Robert Durst in The Jinx

And you can see the impact on this blog. Over the last six months, the only film released this year to which I’ve devoted a complete post, somewhat hilariously, is Blackhat, which was seen by fewer moviegoers on its entire run than turn out on a good afternoon for Jurassic World. I haven’t written about any new books at all—the most recent novel I’ve finished reading, The Goldfinch, was published two years ago. As with most people in their middle thirties, my knowledge of current music is actively embarrassing. Yet over the same period, I’ve written extensively about television shows like Parks and Recreation, House of Cards, Glee, The Jinx, Unbreakable Kimmy Schmidt, The Vampire Diaries, Mad Men, Community, Game of Thrones, True Detective, and Hannibal. I don’t even think of myself as a television fan, at least not in the way I love the movies, but my shift in that direction has been as decisive as it felt inevitable. A lot of this is due to the fact that I just don’t get out as much as I once did, except to bring my daughter to the playground or library. But if I’ve embraced television instead of becoming a better reader or catching up on music, it tells us something about how that medium insinuates itself so readily into the pockets of time that remain.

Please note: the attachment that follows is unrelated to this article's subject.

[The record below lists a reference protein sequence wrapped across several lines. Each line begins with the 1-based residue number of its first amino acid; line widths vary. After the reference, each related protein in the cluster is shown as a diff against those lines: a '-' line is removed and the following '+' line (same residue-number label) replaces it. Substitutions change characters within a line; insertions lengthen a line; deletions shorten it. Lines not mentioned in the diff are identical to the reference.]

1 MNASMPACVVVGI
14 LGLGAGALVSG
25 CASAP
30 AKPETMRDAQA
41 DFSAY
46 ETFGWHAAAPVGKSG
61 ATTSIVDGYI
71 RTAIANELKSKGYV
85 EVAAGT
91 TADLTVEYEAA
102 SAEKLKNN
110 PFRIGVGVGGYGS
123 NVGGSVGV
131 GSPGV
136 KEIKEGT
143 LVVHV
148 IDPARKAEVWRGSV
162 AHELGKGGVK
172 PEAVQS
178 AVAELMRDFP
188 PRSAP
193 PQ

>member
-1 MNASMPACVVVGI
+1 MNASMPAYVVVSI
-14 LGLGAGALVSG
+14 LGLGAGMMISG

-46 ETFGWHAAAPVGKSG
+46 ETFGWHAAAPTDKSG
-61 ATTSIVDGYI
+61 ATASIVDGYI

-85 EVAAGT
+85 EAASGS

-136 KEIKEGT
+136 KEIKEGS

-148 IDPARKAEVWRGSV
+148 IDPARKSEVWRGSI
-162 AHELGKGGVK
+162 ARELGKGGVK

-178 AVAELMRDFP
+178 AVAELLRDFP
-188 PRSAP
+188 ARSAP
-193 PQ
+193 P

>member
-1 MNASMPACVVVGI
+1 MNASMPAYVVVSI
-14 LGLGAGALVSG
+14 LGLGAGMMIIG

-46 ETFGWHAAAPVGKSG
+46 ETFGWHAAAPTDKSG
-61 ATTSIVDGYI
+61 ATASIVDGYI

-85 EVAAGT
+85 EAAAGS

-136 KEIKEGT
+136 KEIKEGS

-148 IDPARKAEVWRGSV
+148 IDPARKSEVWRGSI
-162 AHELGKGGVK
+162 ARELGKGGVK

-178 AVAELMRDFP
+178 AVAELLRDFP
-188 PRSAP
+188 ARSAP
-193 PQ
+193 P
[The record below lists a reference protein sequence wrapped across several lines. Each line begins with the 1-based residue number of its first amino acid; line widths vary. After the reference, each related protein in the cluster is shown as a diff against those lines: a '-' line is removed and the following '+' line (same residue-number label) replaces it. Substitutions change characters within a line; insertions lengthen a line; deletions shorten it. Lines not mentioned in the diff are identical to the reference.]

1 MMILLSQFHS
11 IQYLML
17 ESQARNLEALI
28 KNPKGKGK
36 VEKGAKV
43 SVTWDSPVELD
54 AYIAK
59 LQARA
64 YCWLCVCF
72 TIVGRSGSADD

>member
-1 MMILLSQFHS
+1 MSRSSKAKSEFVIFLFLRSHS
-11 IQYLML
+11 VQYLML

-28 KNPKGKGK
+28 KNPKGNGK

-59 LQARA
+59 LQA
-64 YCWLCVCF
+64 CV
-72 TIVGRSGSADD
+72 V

Television, after all, is infinitely expandable or compressible, as long as you extend its definition to other forms of streaming content. It can take up weeks of your life or a minute or two at a time. If you want to be told a novelistic story, it’s happy to oblige, but it’s equally capable of delivering a quick laugh or a snackable dose of diversion. And at a time when my life sometimes seems packed to bursting with the demands of work and parenthood, it’s glad to take up whatever bandwidth remains. I can give it as much, or as little, energy as I like. My wife listens to podcasts for much the same reason, and radio has certainly mastered the trick of rewarding a wide range of attentiveness: even the best radio programs encourage their listeners to do as little thinking for themselves as possible. And if I’ve stuck with television instead, it’s because it was there already, just waiting for me to turn the faucet. It reminds me of Stephen Covey’s parable of the jar of rocks, although with the opposite moral: even when it seems full, you can pour in a little more water until all the nooks and crannies are filled. Television has had decades of practice at filling us up to the brim, and lucky for me, it’s been a great six months. (For the record, the best things I’ve seen so far this year are The Jinx and the Mad Men finale.) But if television is the water in the jar, books, movies, and music are the rocks. This isn’t a value judgment, just an observation. And as Covey likes to say, if you don’t put the big rocks in first, you’ll never get them in at all.

Written by nevalalee

July 3, 2015 at 9:47 am

Posted in Television

Tagged with , ,